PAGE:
Monday, September 2, 2013

Memory and Spirit

Saturday, the first day of the three day Labor Day weekend, was the best possible day for sketching.  Despite threatening forecasts we had good weather the entire time we were at Governors Island.

The view of lower Manhattan

I was drawn to the view of the One World Trade Center - the Freedom Tower.  I was most interested in the tiny details at the shore line:

Tiny details on the shore line
I was struck by the idea that at one time the tiniest structures visible at the shore line were once among the tallest buildings in NYC.

I spent a long time on the skyline view and when I was done I felt a need for speed  as a change of pace.  A couple parked their bicycles  in front of us while they took a photo of the Jersey City skyline  in the distance.  They were gone in a moment.  Even the lightning fast pencil sketch was mostly done from memory.  Adding color was done with my fading memory of the image:

Sketched in an instant

Since it was pencil I could have tried to correct the lines to make the drawing stronger, but decided to go with it as is.

Memory and Spirit
I had a conversation with Bryant and Eugene about this on the ferry ride back.  Our discussion started with the idea that people are so hard to sketch because they almost always move before you can get what you want down on paper.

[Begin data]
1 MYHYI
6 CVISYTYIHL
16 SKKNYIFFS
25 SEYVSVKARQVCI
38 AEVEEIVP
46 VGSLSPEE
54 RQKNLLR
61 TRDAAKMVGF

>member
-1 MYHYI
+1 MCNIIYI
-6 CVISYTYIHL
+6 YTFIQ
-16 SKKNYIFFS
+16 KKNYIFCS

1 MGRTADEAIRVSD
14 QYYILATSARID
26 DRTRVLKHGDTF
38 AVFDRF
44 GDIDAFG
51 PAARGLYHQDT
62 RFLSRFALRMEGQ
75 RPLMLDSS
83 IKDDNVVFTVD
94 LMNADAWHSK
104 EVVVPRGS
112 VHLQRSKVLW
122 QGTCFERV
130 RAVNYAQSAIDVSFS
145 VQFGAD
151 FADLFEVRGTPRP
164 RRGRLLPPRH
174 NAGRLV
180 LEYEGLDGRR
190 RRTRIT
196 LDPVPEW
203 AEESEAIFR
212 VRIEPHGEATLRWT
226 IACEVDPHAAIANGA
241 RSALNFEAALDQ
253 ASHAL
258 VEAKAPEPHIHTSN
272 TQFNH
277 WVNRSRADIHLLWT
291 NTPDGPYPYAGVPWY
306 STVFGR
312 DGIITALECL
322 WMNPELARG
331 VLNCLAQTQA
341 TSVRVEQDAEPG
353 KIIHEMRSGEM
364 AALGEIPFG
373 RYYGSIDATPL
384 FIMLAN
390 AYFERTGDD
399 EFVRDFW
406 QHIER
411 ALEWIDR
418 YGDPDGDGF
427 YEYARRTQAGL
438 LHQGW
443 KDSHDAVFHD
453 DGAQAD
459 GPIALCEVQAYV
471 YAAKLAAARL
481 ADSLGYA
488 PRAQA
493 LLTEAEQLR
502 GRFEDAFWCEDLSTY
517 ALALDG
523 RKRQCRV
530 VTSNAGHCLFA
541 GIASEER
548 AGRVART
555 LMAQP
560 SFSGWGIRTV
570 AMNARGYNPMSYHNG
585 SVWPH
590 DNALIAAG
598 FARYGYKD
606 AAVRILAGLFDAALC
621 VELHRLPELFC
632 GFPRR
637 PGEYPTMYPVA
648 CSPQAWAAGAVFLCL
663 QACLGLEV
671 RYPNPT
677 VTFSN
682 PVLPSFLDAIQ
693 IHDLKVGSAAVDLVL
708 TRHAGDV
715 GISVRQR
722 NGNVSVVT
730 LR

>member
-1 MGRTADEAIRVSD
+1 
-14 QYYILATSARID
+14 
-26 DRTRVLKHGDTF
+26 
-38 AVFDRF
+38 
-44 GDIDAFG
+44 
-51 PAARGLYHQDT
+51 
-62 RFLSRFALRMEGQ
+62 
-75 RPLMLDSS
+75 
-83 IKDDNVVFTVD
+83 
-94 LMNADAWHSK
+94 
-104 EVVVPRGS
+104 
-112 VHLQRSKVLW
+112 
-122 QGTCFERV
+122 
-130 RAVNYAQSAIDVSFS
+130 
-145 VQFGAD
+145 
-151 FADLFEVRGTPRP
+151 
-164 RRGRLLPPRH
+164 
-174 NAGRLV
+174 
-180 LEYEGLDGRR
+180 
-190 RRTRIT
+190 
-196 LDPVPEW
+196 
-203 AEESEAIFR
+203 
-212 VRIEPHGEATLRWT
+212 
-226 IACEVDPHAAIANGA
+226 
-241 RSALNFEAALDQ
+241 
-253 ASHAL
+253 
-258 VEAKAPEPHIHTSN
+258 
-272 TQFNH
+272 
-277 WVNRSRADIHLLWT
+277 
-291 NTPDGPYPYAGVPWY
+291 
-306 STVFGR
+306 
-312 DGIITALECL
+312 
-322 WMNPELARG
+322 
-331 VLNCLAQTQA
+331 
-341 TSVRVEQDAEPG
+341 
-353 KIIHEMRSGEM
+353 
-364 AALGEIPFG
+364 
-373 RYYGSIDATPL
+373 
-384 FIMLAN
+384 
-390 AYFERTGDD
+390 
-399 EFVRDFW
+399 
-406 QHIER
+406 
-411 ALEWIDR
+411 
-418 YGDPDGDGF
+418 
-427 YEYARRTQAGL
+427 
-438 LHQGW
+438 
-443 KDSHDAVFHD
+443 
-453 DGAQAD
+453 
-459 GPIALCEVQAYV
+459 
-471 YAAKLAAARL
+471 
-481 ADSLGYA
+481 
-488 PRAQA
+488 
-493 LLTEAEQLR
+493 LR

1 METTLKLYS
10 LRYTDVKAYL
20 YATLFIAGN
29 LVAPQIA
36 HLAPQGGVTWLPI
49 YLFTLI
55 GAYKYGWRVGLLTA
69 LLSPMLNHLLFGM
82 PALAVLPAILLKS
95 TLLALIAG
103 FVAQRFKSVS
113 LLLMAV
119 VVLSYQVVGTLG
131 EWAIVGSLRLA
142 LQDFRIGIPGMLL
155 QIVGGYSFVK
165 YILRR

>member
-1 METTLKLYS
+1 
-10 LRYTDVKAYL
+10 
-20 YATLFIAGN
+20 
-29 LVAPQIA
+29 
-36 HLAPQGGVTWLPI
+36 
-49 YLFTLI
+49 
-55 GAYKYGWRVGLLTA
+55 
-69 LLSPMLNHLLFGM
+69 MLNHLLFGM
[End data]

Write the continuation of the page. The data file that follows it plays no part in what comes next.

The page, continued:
I read an interesting idea by Robert Henri in his book, The Spirit of Art.  He proposed an Art School that would train students by having the models in one room and the artist's easels in another.  With this set-up student's would learn to use and trust their memory.

I wonder if the drawings that are made very slowly using extreme care, using the most exact measurements don't have less of our  unique spirit than then sketches that are dashed off in an unselfconscious moment?  I don't hold either of these sketches to be the best example of what I'm getting at, but I suspect every sketchers must know what I mean.  I wonder which is the better goal to pursue?


  1. Nice city view, Mark! I like the sketch of the bikers. I think that moving people are really a challenge and when you can capture the pose before they move on...or partly from memory, sometimes there is a little more "life" in the sketch.

  2. There is a sense of immediacy in your people sketch, but you have this down pat. The more you sketch something, the more adept you should become, so if you avoid people, the skills are limited. Don't think there is a right or wrong way regarding speed and working from memory because it depends on the skill level. Sorry you couldn't stay longer. You would have enjoyed the variety of people, kids, and rides. (Notice I didn't post my people sketches)

  3. Usually the color applied to a sketch is from memory because the people had left. This allows a chance to choose colors that work best for the painting as a whole. No one will miss the intricate plaid or advertising on a T-shirt. Often memory forces the artist to make bolder decisions, it it dark or light, warm or cool.


  4. Thank you one and all. I appreciate the comments. Tom when are you coming up to NY to come sketch with us?


Note: Only a member of this blog may post a comment.